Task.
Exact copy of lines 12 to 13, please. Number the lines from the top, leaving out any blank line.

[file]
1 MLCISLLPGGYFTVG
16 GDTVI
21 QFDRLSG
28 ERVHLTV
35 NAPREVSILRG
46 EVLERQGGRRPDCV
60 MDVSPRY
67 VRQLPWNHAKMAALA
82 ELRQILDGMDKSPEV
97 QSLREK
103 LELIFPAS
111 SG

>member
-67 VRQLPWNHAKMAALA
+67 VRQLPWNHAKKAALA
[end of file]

111 SG

>member